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U.S. unlikely to get Pakistan's backing in war against Iraq

ISLAMABAD, Pakistan—In a diplomatic setback for the United States, Prime Minister Mir Zafarullah Khan Jamali signaled strongly Tuesday night that Pakistan, a member of the United Nations Security Council, won't back a war against Iraq.

The prime minister said it would be "very difficult for Pakistan to support a war against Iraq" and that "more time should be given for peace."

While he didn't explicitly say Pakistan will abstain from voting or will vote against a U.S.-backed resolution authorizing an invasion of Iraq, the tone and context of his remarks left little doubt that Washington won't get Pakistan's support.

Last Friday, Pakistan's ambassador to the United Nations said Islamabad was against any deadline that could lead to an early war. By confirming that position Tuesday in a televised address to his Muslim nation, Jamali seemed to leave little chance for a change of mind.

Pakistanis appear to be overwhelmingly opposed to a war against Iraq, which many would regard as an attack on Islam. Hundreds of thousands have poured into the streets of Islamabad and Karachi in the past two weeks to protest the looming invasion, and more mass rallies are planned.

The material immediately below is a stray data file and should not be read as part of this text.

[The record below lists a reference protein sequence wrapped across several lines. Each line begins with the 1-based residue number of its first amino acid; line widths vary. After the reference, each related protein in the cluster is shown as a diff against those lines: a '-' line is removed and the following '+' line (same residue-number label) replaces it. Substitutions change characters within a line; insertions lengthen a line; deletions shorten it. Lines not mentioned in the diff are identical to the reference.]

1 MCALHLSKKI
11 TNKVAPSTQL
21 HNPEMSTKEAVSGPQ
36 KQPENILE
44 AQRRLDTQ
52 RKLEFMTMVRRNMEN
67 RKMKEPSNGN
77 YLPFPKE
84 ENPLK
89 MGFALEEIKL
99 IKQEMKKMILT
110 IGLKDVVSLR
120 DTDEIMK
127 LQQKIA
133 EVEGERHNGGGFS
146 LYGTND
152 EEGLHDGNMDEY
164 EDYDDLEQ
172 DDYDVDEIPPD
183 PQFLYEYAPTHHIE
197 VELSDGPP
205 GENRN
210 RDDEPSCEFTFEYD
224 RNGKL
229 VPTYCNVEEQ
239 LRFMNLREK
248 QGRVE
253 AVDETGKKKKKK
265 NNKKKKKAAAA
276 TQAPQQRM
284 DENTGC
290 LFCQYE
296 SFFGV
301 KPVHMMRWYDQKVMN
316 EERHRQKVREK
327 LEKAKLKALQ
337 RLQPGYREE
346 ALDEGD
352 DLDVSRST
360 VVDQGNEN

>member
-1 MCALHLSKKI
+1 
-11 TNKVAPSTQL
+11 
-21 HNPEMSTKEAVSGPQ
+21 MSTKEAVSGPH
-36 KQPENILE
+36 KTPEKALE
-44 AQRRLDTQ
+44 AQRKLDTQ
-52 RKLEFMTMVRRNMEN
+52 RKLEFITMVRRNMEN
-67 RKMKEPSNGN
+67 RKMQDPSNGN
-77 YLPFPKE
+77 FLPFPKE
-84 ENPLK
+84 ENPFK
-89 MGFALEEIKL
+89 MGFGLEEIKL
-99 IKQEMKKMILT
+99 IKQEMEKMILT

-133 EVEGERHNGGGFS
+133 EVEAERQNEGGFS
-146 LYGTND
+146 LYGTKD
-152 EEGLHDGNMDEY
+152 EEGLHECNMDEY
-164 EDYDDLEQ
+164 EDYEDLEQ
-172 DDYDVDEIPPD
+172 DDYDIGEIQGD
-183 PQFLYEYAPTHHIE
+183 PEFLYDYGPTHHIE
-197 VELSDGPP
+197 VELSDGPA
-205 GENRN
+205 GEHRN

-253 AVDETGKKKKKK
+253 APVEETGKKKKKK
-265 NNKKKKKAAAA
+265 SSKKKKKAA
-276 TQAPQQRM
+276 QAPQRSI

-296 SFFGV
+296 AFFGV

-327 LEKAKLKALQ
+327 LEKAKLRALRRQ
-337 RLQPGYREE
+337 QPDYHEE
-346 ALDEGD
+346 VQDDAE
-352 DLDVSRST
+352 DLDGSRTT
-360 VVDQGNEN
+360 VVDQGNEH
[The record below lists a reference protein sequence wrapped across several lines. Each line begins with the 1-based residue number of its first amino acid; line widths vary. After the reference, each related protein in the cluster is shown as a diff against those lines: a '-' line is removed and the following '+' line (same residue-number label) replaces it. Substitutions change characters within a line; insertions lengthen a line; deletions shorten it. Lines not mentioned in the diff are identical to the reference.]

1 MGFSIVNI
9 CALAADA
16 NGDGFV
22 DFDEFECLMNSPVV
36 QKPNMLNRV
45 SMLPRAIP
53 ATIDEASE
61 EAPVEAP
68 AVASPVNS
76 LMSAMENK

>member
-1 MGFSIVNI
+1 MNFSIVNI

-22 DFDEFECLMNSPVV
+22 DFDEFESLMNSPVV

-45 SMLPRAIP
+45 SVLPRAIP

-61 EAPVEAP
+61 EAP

President Pervez Musharraf, who seized power in a 1999 military coup, remains the dominant authority in Pakistan despite the newly installed Parliament. But his spokesman, Gen. Rashid Qureshi, told Knight Ridder on Tuesday before Jamali's speech that the Security Council vote was the prime minister's call.

Musharraf, who was battered by a powerful political backlash at home when he supported the U.S.-led invasion of Afghanistan, remains a close ally of the United States in the war on terrorism.

Pakistan's recent successes on that front, including the arrest by Pakistani agents March 1 of Khalid Shaikh Mohammed, the alleged architect of the Sept. 11 attacks on the United States, may shield it from recriminations from Washington for not supporting a war on Iraq.

President Bush and Secretary of State Colin Powell have been calling leaders of the 15 nations on the Security Council, urging them to vote in favor of the resolution. Powell called Musharraf on Monday.

If the United States and its ally, Britain, can get at least nine votes in favor of the resolution they can claim a majority under U.N. rules and a symbolic victory, even if permanent members France and Russia kill the measure by vetoing it.

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(c) 2003, Knight Ridder/Tribune Information Services.

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